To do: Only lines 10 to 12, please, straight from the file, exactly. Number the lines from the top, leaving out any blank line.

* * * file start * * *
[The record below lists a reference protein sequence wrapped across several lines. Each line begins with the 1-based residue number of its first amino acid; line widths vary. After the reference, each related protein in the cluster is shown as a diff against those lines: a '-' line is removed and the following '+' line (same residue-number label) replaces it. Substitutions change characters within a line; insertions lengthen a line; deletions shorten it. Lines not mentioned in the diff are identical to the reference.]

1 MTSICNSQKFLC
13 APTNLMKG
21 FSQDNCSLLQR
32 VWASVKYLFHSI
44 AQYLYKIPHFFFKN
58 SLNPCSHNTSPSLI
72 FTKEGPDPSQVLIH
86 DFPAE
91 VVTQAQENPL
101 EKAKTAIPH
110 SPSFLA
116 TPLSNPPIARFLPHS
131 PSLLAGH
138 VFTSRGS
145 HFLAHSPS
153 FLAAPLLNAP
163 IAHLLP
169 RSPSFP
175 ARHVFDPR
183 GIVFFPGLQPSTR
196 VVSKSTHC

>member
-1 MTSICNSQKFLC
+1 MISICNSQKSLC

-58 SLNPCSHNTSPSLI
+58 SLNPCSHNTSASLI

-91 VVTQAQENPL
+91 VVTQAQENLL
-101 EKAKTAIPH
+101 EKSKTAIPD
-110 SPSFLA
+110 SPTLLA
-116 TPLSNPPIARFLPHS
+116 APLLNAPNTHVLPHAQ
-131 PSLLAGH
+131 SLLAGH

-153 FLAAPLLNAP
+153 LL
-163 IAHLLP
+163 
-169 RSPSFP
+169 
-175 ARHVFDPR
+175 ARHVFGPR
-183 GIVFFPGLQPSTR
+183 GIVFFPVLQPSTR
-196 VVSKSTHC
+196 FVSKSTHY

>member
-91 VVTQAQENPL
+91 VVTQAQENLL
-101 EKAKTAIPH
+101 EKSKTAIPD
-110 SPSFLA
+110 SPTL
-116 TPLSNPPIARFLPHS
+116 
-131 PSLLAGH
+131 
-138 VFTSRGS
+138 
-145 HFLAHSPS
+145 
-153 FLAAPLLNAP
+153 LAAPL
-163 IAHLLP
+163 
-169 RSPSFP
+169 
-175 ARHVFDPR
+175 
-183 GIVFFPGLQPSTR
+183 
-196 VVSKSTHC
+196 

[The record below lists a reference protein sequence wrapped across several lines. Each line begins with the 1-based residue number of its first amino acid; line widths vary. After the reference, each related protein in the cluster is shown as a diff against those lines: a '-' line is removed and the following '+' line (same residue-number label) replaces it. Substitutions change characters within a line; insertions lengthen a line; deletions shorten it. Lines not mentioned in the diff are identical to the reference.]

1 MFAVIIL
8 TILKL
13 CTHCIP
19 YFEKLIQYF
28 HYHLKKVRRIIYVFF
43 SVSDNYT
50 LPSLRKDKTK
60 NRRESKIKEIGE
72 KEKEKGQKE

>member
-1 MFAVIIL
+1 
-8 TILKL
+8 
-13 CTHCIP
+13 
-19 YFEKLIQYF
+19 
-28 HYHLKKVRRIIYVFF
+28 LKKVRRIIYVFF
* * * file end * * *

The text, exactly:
91 VVTQAQENPL
101 EKAKTAIPH
110 SPSFLA